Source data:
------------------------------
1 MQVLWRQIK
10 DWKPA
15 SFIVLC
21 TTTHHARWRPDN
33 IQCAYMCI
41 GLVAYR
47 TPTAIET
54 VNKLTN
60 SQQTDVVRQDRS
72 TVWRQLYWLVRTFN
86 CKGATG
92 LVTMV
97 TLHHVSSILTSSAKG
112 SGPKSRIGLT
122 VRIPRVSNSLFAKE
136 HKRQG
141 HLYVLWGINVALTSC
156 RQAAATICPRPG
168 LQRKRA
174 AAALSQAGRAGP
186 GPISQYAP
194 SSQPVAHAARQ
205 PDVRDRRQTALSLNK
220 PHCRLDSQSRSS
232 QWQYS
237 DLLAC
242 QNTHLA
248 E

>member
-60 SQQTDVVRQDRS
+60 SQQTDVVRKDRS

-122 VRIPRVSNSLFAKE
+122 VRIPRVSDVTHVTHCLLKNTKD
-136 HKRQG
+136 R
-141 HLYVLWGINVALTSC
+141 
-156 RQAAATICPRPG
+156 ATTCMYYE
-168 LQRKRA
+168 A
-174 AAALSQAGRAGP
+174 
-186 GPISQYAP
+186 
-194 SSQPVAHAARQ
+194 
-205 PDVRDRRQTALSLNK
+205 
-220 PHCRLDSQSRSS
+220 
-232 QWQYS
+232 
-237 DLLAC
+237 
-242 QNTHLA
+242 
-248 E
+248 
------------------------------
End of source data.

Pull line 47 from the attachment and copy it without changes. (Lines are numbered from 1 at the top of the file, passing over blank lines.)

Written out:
+194 